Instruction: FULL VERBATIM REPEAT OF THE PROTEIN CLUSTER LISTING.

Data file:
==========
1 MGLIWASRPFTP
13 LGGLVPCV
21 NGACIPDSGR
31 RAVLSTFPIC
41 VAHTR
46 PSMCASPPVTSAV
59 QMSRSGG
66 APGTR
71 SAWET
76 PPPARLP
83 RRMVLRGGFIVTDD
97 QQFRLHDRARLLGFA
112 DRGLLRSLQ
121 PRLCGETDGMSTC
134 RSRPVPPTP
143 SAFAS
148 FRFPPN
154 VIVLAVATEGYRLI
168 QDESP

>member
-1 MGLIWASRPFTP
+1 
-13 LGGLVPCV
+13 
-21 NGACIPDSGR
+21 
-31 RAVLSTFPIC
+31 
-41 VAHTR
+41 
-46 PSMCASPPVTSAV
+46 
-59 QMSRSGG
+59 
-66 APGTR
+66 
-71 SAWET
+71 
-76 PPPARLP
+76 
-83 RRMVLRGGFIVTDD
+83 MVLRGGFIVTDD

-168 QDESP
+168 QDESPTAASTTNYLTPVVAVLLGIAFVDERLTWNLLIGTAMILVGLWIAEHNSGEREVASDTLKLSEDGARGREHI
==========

1 MGLIWASRPFTP
13 LGGLVPCV
21 NGACIPDSGR
31 RAVLSTFPIC
41 VAHTR
46 PSMCASPPVTSAV
59 QMSRSGG
66 APGTR
71 SAWET
76 PPPARLP
83 RRMVLRGGFIVTDD
97 QQFRLHDRARLLGFA
112 DRGLLRSLQ
121 PRLCGETDGMSTC
134 RSRPVPPTP
143 SAFAS
148 FRFPPN
154 VIVLAVATEGYRLI
168 QDESP

>member
-1 MGLIWASRPFTP
+1 
-13 LGGLVPCV
+13 
-21 NGACIPDSGR
+21 
-31 RAVLSTFPIC
+31 
-41 VAHTR
+41 
-46 PSMCASPPVTSAV
+46 
-59 QMSRSGG
+59 
-66 APGTR
+66 
-71 SAWET
+71 
-76 PPPARLP
+76 
-83 RRMVLRGGFIVTDD
+83 MVLRGGFIVTDD

-168 QDESP
+168 QDESPTAASTTNYLTPVVAVLLGIAFVDERLTWNLLIGTAMILVGLWIAEHNSGEREVASDTLKLSEDGARGREHI